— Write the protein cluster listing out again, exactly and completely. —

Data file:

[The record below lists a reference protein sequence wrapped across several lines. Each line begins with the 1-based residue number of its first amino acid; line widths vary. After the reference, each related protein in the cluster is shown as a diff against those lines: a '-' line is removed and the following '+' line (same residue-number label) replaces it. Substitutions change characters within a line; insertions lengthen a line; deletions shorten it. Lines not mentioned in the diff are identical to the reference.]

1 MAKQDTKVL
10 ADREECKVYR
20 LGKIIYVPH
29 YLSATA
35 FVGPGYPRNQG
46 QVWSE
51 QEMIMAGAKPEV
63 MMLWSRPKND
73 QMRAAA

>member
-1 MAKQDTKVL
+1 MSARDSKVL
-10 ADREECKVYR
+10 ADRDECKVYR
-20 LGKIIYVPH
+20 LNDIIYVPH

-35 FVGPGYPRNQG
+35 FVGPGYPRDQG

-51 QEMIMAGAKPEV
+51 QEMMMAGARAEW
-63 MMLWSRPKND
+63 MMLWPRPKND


[The record below lists a reference protein sequence wrapped across several lines. Each line begins with the 1-based residue number of its first amino acid; line widths vary. After the reference, each related protein in the cluster is shown as a diff against those lines: a '-' line is removed and the following '+' line (same residue-number label) replaces it. Substitutions change characters within a line; insertions lengthen a line; deletions shorten it. Lines not mentioned in the diff are identical to the reference.]

1 MAKQDTKVL
10 ADREECKVYR
20 LGKIIYVPH
29 YLSATA
35 FVGPGYPRNQG
46 QVWSE
51 QEMIMAGAKPEV
63 MMLWSRPKND
73 QMRAAA

>member
-1 MAKQDTKVL
+1 MSARDSKVL
-10 ADREECKVYR
+10 ADRDECKVYR
-20 LGKIIYVPH
+20 LNDIIYVPH

-35 FVGPGYPRNQG
+35 FVGPGYPRDQG

-51 QEMIMAGAKPEV
+51 QEMMMAGARAEW
-63 MMLWSRPKND
+63 MMLWPRPKND